Another blast of bugles, the picadors exit, enter the Juniors with decorated sticks with sharp pins at the end. This is the last time that the fight will have anything to do with speed: the bull charges the junior, who nimbly leaps into the air, deftly plunges the sticks into the bulls shoulder, and swiftly moves out of harm's way. A pair of such sticks, hanging on either side of its shoulders, leave the animal looking a consummate fool: red blood shining even on the deep black body, trembling, slow, weakened, only at the mercy of the High Matador, who now hides a slim sword behind the red cloth. He will lead the animal through, as it were, hoops - the red-obsessed animal repeatedly butting against the cloth, oblivious to the man standing next to it. This seemed laced with nuances and connoisseurship, with greets of Ole going up at intervals from the discriminating crowd. Next to us was a top-to-toe black-leathered, cigar-wielding, wannabe aficionado, Oles badly out of sync with those of the rest of the crowd.

Ritual requires the matador to kill the bull on the second or third jab at its neck. Sometimes a jab would leave the sword sticking in the wound, till the bull managed to obligingly shake it off and return it. Finally the animal collapses, the bugles ring out again, a pair of horses are brought in to tow away the dead animal, more bugles. Aficionados call for Cerveza, take refreshing swigs at the beer; the blood on the arena is smoothed over with sand.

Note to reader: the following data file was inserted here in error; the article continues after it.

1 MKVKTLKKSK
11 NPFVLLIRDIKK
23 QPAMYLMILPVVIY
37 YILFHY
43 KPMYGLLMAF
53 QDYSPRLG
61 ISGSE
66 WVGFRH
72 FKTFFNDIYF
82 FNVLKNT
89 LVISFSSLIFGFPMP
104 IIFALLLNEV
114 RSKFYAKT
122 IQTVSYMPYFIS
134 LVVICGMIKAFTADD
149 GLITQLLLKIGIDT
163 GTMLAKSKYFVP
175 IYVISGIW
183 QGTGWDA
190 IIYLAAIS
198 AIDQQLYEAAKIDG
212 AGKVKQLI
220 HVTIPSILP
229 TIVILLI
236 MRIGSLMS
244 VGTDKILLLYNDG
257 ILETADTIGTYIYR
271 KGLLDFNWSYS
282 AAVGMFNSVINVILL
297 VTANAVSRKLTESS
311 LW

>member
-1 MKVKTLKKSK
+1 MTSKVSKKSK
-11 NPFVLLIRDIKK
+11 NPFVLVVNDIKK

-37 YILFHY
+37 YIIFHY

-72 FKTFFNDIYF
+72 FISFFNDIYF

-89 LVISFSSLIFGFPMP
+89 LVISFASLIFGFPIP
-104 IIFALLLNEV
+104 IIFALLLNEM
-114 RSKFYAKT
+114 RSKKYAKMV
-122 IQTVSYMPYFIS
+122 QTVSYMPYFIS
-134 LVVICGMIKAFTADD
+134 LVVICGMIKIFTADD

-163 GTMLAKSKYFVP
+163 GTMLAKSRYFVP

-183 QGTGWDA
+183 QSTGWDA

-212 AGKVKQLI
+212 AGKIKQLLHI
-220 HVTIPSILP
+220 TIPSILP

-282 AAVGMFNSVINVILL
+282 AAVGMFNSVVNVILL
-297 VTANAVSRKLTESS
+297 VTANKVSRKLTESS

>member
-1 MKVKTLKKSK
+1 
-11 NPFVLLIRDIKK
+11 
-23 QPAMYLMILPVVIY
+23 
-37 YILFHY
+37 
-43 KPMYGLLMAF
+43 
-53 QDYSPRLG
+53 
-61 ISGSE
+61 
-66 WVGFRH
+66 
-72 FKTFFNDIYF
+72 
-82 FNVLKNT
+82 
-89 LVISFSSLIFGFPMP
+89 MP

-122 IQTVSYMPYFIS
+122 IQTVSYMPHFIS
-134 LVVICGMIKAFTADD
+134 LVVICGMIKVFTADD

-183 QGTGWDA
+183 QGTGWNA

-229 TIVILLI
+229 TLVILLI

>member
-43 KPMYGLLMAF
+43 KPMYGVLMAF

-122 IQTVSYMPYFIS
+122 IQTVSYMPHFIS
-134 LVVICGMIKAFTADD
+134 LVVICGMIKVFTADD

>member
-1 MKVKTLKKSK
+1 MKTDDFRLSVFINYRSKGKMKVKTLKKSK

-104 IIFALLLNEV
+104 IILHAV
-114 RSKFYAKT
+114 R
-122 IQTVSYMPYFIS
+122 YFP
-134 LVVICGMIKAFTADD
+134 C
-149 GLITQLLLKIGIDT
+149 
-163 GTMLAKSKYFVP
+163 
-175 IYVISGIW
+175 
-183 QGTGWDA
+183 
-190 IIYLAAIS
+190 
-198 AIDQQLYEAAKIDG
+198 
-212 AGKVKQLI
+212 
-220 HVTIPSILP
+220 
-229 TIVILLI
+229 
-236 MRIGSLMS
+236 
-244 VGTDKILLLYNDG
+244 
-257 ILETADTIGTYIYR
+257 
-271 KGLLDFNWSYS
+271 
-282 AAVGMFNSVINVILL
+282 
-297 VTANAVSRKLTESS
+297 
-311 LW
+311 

Of the six bulls that we sat through, only once was there a departure from this routine. A deviant bull actually managed to have contact with the matador, and if it didnt quite gore him, at least trampled him a bit. Half a dozen assistants ran in to pull the bull away, while the matador rolled away to safety, limped a bit supported on shoulders of two men, then resumed the fight, with much ovation from the crowd. This bull was rewarded with a quick death, a neat plunge of the sword into the opening marked by the picador; copiously vomitting blood, it collapsed. The matador took a lap of honour, the audience throwing jackets, hats (our aficionado threw in his leathered one, and quickly had it recovered) in appreciation of his valour, while point-and-shoots flashed away.

I was hoping maybe the later bulls would be stronger, the matadors braver, the picador part would go away, but it was always the unvarying unsporting ritual. Lights had come on in the stadium: the LP guide had prepared us for only six bulls - we decided to leave.

In the next day's newspaper, Soccer led the sports section with color photos; Bullfight was tucked away somewhere inside, the black and white halftone hardly doing justice to the bloodiness of it all.